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Proposed sculpture would honor video game inventor from Manchester

New Hampshire Union Leader

February 12. 2018 12:12AM
Ralph Baer poses with Milton Bradley's Simon, a game he invented that debuted in 1978. (BOB LAPREE/UNION LEADER FILE)

MANCHESTER — The longtime Queen City resident who invented the home video game could soon be commemorated in the Millyard with a bench and sculpture of his likeness, thanks to his son and a group of city residents who have launched a kickstarter campaign.

In the mid-’60s, Ralph Baer and a small group of engineers at Sanders Associates, which later became BAE Systems, pioneered video game technology. They eventually licensed the technology to Magnavox, which produced and marketed the Odyssey in 1972, the world’s first video game console.

Baer carved out a career as an engineer and inventor after escaping Nazi Germany and fighting in World War II. He lived briefly in New York, but moved to New Hampshire in the mid-’50s, where he would live until his death in 2014 at age 92.

Baer’s son, Mark, is working with local entrepreneurs Jeremy and Elizabeth Hitchcock, John Clayton of the Manchester Historic Association and Dan Berube of the Manchester Arts Commission on a $10,000 kickstarter campaign that has a March 20 deadline. Kate Aiken, who works with the Hitchcocks on community projects, created the Kickstarter page.

“It’s not just to honor him in my view. Manchester is reinventing itself as a tech center,” Mark Baer said Friday. “Dyn and TI (Texas Instruments) and DEKA, the University of New Hampshire, downtown. This is a great thing because it honors the past and points people toward the future.”

Baer lives in Salt Lake City, but frequently returns to Manchester. He said by phone Friday that initial talks began about 18 months ago.

“I wish he was around to see it,” said Baer, who noted that his father was almost 93 when he died. “It was a shocker. It’s funny — when someone lives that long it’s kind of double-edged sword. When they die young, it’s one thing. But when they live old, it’s like, aren’t they going to live forever?”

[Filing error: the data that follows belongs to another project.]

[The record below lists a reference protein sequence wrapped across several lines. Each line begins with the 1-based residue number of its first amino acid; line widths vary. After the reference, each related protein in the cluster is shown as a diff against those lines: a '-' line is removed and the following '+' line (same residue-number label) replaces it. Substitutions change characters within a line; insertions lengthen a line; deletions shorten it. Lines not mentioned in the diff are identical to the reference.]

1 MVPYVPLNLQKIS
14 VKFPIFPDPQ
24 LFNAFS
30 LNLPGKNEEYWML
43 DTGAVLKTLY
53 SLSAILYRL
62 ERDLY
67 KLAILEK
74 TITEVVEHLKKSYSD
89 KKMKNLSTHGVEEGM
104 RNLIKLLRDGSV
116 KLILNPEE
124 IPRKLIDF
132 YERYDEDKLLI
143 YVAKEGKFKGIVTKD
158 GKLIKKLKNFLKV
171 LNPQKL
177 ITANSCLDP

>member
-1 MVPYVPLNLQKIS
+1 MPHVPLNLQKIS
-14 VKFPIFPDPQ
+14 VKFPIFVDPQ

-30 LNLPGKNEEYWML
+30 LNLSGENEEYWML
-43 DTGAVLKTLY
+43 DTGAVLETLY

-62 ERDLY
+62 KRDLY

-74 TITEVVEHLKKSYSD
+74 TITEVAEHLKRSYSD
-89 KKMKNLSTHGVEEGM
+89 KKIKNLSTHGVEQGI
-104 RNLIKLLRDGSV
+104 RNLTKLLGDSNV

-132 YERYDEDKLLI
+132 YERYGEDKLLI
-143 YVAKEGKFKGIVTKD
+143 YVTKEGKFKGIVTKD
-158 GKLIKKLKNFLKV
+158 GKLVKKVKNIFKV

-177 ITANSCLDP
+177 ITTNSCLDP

Baer aims to keep his father’s memory alive in Manchester. He and fellow organizers are working on raising money in addition to the $10,000, which would cover the expense of new bricks and a foundation on the site.

“The statue is not included in the first goal round,” Clayton said Friday. “We’ve already talked to a couple of different sculptors, and we’re trying to use some 3-D printing technology to incorporate some technology to be a tribute to Ralph. We’re hoping it’s going to be kind of an innovative process to create the statue of Ralph.”

As of Friday, the campaign had raised $1,170 and had attracted eight backers.

The commemorative bench would feature a small brick square nestled on the Merrimack including a bench and the likeness of Ralph Baer sitting with his “signature brown box,” the early gaming console he and his team developed in the late ‘60s.

The bench would be located at Arms Park on the end of Stark Street facing the water and in front of the Millyard, which has become the city’s technology hub and is home to Oracle + Dyn (the company Jeremy Hitchcock co-founded as Dyn) as well as the Millyard Museum, operated by the Manchester Historical Association.

The idea for the memorial bench grew from several conversations.

“It started the way most Manchester things start: with a friend and a friend and a friend,” Clayton said. “Steven Lubelcyzk, who is a friend of Mark’s, was visiting the Millyard Museum one day, and he saw that Ralph Baer was included on our Manchester Wall of Fame.

“Mark subsequently came to visit me, and we started talking about a way in which we could honor his father’s memory here in Manchester,” Clayton said. “Since his lab has been recreated in the Smithsonian in Washington, why not something here in the city he called home for 60 years?”

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